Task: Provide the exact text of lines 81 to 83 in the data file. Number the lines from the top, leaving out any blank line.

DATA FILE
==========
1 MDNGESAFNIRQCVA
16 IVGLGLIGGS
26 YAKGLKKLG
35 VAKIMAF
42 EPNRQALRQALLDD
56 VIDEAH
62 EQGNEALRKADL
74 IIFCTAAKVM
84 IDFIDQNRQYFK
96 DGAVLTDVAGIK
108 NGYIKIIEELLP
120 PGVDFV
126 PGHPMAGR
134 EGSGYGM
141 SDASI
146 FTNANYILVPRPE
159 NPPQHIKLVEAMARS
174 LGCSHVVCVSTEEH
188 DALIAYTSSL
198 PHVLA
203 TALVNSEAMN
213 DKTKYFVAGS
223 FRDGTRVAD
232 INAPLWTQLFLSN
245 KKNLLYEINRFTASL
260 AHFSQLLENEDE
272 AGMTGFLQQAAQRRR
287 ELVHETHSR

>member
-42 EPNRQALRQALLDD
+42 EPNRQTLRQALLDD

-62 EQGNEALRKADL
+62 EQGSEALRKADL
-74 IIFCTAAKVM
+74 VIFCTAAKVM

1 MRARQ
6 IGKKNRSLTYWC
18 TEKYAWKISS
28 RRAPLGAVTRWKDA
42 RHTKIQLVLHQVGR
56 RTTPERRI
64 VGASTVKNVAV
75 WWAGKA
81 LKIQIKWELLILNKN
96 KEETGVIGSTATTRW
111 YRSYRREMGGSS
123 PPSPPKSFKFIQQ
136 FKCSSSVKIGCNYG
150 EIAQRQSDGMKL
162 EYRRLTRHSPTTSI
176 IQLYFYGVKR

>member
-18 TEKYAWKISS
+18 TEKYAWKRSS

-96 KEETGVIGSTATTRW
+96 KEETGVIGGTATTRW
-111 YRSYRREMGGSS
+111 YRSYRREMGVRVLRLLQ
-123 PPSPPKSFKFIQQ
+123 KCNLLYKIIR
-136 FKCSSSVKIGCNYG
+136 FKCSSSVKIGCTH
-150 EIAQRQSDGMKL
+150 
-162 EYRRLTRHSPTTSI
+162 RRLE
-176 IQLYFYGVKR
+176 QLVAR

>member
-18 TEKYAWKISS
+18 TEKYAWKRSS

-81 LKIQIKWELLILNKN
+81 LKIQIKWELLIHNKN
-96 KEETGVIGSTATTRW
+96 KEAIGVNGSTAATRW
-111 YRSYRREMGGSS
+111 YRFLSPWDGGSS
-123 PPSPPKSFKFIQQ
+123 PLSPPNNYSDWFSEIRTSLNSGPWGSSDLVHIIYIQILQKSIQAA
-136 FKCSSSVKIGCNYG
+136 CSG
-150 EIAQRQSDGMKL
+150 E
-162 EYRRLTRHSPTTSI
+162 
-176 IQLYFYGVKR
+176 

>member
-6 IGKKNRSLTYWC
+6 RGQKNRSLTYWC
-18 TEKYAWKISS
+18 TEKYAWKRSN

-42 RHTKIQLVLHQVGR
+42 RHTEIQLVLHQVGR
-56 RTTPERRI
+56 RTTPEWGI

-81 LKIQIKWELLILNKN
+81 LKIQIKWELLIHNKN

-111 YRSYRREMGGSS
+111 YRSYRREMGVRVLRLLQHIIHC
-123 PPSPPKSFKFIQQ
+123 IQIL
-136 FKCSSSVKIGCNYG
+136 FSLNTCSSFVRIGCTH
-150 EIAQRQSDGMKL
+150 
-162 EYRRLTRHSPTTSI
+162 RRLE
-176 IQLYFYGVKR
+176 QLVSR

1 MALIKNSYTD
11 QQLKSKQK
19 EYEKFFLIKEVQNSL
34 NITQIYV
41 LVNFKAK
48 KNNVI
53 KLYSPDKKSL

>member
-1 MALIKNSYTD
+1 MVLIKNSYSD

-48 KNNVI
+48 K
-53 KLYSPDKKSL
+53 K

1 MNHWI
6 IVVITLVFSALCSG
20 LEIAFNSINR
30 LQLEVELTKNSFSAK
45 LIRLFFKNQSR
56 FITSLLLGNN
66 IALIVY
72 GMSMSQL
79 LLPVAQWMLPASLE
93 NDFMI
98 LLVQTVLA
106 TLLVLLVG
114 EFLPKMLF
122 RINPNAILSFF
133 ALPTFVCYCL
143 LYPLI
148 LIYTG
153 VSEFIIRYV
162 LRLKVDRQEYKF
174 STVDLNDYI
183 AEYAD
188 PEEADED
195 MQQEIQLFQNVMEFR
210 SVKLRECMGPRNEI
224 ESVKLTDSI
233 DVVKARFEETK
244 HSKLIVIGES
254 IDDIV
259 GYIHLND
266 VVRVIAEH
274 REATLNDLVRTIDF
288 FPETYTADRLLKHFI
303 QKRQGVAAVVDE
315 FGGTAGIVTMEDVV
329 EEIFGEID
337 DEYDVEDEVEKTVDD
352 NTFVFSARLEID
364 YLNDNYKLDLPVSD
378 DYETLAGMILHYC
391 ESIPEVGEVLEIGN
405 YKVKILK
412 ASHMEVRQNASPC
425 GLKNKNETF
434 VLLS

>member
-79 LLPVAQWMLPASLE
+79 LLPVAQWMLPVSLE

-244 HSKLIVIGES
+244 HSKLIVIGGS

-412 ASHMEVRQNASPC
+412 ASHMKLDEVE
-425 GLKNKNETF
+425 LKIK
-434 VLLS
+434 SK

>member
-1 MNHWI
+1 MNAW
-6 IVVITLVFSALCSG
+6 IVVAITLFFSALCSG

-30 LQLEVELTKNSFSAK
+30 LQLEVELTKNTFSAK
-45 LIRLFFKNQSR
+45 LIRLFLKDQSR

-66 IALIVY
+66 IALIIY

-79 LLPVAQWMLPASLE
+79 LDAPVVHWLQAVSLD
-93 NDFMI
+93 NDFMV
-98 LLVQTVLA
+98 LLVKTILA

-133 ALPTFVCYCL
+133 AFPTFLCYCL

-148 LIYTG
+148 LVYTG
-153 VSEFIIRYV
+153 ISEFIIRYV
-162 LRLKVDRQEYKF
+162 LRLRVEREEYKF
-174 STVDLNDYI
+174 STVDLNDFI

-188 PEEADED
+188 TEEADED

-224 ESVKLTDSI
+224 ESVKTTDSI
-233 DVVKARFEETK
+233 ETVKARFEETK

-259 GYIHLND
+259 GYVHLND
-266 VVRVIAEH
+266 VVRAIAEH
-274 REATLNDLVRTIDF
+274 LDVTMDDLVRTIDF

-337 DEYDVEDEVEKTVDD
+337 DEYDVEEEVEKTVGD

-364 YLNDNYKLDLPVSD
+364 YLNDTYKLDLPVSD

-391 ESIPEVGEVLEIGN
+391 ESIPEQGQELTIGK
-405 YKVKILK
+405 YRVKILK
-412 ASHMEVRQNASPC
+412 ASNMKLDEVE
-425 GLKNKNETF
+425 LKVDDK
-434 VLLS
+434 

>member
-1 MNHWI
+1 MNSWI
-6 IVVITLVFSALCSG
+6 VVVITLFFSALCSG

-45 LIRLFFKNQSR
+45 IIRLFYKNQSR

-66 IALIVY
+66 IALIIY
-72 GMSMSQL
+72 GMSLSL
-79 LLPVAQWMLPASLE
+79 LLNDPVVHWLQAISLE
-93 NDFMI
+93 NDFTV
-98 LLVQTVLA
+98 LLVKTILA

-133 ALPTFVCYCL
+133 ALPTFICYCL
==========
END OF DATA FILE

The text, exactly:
+136 CSG
-150 EIAQRQSDGMKL
+150 E